But key Republicans, including former Florida Gov. Jeb Bush, also support the effort. During the campaign, Mr. Romney said he would not require states to join the initiative and would not steer federal funding to bolster it, but he also made it clear that states should be able to adopt the standards if they wanted to. State elections are likely to have more influence on the future of the Common Core than the result of the presidential race will.

“It’s moved [so far] down the path that I think we would see the momentum carrying on,” said Mr. Kohlmoos of NASBE. “The key now is for states to feel a sense of ownership of Common Core.”

Assistant Editor Michele McNeil contributed to this story.

Federal education decisions on the horizon

The victors — and, in some cases, the lame ducks — will have a long to-do list on federal education policy and budget matters awaiting them after the Nov. 6 vote. Lawmakers and the president will have to decide how to:

• Avert or come up with a plan to weather a series of 8.2 percent across-the-board cuts that are set to hit nearly every federal agency, including the U.S. Department of Education just after the turn of the year under “sequestration.” President Barack Obama and the lame-duck Congress will be under the gun on this issue.

• Make up, in the coming year, for a yawning budget gap in the Pell Grant college-aid program, estimated at roughly $7 billion.

• Cope with an increase in student-loan interest rates, which are set to double next summer.

• Oversee a series of waivers that give states relief from portions of the No Child Left Behind Act in exchange for embracing the Obama administration’s education improvement priorities.

• Handle a series of pending reauthorizations of key education statutes, including the Elementary and Secondary Education Act, and the laws governing special education, career and technical education, and higher education.

Source: Education Week

Budget woes

In budget address, Illinois governor J.B. Pritzker proposes modest education increases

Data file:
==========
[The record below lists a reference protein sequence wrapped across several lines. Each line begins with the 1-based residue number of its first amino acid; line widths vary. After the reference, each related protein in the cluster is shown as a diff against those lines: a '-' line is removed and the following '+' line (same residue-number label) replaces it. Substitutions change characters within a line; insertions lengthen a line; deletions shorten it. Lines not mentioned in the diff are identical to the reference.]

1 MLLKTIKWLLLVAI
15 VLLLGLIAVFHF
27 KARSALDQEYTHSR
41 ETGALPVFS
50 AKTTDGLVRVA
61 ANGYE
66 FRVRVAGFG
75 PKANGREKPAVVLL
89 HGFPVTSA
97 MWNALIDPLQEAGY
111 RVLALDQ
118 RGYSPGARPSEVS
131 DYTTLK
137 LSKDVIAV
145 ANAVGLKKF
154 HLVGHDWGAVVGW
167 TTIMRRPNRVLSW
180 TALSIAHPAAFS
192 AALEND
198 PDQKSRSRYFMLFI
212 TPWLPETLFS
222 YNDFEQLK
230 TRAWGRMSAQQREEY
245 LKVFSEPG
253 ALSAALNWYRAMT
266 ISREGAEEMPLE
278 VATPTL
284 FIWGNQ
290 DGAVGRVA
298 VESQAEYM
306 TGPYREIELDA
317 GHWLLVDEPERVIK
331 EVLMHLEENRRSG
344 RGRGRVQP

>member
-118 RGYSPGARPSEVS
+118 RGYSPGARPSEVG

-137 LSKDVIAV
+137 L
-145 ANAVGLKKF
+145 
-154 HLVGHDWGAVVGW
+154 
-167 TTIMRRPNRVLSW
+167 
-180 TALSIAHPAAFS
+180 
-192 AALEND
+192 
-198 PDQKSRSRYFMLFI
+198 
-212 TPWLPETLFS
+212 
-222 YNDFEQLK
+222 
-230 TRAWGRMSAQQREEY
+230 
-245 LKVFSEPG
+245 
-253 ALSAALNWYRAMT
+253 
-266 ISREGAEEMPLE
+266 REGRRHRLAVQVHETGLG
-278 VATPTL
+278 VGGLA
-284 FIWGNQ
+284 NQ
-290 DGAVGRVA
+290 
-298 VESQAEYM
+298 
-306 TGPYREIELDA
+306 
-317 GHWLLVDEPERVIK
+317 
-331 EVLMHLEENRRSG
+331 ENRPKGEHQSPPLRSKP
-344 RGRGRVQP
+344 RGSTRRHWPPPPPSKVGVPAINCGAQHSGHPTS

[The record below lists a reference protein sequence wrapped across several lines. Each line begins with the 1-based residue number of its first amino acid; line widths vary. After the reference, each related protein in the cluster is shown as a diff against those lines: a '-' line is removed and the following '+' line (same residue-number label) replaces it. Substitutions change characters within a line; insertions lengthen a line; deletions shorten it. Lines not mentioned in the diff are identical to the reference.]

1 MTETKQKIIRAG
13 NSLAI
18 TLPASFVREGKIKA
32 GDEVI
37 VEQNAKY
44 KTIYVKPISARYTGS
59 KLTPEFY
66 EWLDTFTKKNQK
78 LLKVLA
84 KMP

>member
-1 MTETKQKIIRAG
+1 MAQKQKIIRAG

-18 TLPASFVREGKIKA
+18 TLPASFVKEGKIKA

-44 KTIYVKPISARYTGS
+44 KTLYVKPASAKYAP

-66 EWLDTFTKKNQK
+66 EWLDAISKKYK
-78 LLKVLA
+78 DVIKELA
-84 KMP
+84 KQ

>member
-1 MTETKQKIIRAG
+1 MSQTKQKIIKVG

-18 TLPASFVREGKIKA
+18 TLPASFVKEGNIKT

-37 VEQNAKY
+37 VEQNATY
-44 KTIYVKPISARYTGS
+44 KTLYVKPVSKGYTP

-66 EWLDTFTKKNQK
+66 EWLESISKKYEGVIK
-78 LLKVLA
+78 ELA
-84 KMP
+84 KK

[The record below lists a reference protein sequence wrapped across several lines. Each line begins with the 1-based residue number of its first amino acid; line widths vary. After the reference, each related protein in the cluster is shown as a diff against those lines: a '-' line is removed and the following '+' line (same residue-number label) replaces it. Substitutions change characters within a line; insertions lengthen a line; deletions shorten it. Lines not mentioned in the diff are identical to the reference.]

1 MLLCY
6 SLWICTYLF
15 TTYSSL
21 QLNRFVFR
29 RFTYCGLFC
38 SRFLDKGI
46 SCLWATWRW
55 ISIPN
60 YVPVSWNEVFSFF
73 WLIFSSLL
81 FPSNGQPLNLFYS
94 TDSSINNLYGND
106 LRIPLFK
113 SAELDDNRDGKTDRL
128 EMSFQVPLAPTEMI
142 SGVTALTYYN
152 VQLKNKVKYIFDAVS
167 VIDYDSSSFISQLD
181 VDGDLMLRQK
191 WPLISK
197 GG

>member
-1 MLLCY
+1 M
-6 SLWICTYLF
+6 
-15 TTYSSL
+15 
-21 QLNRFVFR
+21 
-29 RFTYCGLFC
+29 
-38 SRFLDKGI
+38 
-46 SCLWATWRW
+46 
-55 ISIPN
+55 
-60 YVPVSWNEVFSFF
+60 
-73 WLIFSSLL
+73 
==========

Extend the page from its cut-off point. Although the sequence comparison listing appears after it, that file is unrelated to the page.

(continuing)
J.B. Pritzker speaks during a round table discussion with high school students at a creative workspace for women on October 1, 2018 in Chicago, Illinois.

Even while calling his proposed budget “austere” and speaking plainly about the yawning deficit he inherited, Illinois’ new governor, J.B. Pritzker, struck an optimistic chord when describing how he plans to plow more money into schools.

His fiscal year 2020 budget would allocate a total of $7.2 billion for K-12 funding, including an extra $25 million in addition to the mandated $350 million annual minimum increase under the state’s funding formula.

“There’s a focus here on trying to not only rebuild from the damage that was done over the last four years but also to set us up for growing the economy, which happens in part because of our investments in education,” Pritzker said, nodding to a nearly two-year budget stalemate under his predecessor, Republican Bruce Rauner, that left the state with billions in unpaid bills.

During Wednesday’s speech, the governor said the long-term solution to the state’s budget deficits  was a progressive income tax that would take more money from Illinois’ wealthiest residents.

In the shorter term, though, Pritzker’s budget proposal includes an additional $25 million for Illinois schools, an increase of $21 million in special education grants, and a $5 million boost for career and technical education programs for high school students.